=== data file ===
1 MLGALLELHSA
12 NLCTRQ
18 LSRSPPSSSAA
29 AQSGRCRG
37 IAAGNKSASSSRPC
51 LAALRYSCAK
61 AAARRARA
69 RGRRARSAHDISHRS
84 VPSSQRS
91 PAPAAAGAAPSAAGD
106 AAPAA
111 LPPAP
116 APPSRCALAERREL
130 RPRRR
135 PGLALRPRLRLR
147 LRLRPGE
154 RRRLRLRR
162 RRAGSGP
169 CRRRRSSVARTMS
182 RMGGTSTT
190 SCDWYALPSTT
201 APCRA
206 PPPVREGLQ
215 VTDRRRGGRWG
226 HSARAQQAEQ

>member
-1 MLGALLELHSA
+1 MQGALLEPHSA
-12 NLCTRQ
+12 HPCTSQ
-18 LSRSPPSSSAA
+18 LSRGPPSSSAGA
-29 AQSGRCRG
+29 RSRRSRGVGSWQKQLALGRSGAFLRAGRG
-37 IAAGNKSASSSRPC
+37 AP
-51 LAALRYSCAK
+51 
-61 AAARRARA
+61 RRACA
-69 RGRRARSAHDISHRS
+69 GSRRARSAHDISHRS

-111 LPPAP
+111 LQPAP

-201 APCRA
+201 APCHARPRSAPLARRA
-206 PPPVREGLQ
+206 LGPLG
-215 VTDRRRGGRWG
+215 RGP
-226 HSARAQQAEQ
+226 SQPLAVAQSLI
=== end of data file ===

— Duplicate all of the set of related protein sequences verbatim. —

1 MLGALLELHSA
12 NLCTRQ
18 LSRSPPSSSAA
29 AQSGRCRG
37 IAAGNKSASSSRPC
51 LAALRYSCAK
61 AAARRARA
69 RGRRARSAHDISHRS
84 VPSSQRS
91 PAPAAAGAAPSAAGD
106 AAPAA
111 LPPAP
116 APPSRCALAERREL
130 RPRRR
135 PGLALRPRLRLR
147 LRLRPGE
154 RRRLRLRR
162 RRAGSGP
169 CRRRRSSVARTMS
182 RMGGTSTT
190 SCDWYALPSTT
201 APCRA
206 PPPVREGLQ
215 VTDRRRGGRWG
226 HSARAQQAEQ

>member
-1 MLGALLELHSA
+1 MQGALLEPHSA
-12 NLCTRQ
+12 HPCTSQ
-18 LSRSPPSSSAA
+18 LSRGPPSSSAGA
-29 AQSGRCRG
+29 RSRRSRGVGSWQKQLALGRSGAFLRAGRG
-37 IAAGNKSASSSRPC
+37 AP
-51 LAALRYSCAK
+51 
-61 AAARRARA
+61 RRACA
-69 RGRRARSAHDISHRS
+69 GSRRARSAHDISHRS

-111 LPPAP
+111 LQPAP

-201 APCRA
+201 APCHARPRSAPLARRA
-206 PPPVREGLQ
+206 LGPLG
-215 VTDRRRGGRWG
+215 RGP
-226 HSARAQQAEQ
+226 SQPLAVAQSLI